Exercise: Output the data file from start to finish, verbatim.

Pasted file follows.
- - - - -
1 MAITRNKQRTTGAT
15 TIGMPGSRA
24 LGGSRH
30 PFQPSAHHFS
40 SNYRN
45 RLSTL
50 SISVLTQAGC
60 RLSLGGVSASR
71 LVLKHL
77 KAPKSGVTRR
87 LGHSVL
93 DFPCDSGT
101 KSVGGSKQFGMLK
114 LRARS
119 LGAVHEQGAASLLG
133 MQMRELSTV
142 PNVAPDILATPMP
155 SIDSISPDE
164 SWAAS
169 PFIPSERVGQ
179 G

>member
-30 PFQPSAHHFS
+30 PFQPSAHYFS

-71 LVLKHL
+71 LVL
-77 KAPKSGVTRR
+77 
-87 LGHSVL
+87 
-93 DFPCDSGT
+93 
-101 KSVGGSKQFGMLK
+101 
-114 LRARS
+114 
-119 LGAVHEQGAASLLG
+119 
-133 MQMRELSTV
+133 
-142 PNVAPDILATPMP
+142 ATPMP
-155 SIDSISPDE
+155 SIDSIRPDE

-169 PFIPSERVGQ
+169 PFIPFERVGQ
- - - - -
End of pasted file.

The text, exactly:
1 MAITRNKQRTTGAT
15 TIGMPGSRA
24 LGGSRH
30 PFQPSAHHFS
40 SNYRN
45 RLSTL
50 SISVLTQAGC
60 RLSLGGVSASR
71 LVLKHL
77 KAPKSGVTRR
87 LGHSVL
93 DFPCDSGT
101 KSVGGSKQFGMLK
114 LRARS
119 LGAVHEQGAASLLG
133 MQMRELSTV
142 PNVAPDILATPMP
155 SIDSISPDE
164 SWAAS
169 PFIPSERVGQ
179 G

>member
-30 PFQPSAHHFS
+30 PFQPSAHYFS

-71 LVLKHL
+71 LVL
-77 KAPKSGVTRR
+77 
-87 LGHSVL
+87 
-93 DFPCDSGT
+93 
-101 KSVGGSKQFGMLK
+101 
-114 LRARS
+114 
-119 LGAVHEQGAASLLG
+119 
-133 MQMRELSTV
+133 
-142 PNVAPDILATPMP
+142 ATPMP
-155 SIDSISPDE
+155 SIDSIRPDE

-169 PFIPSERVGQ
+169 PFIPFERVGQ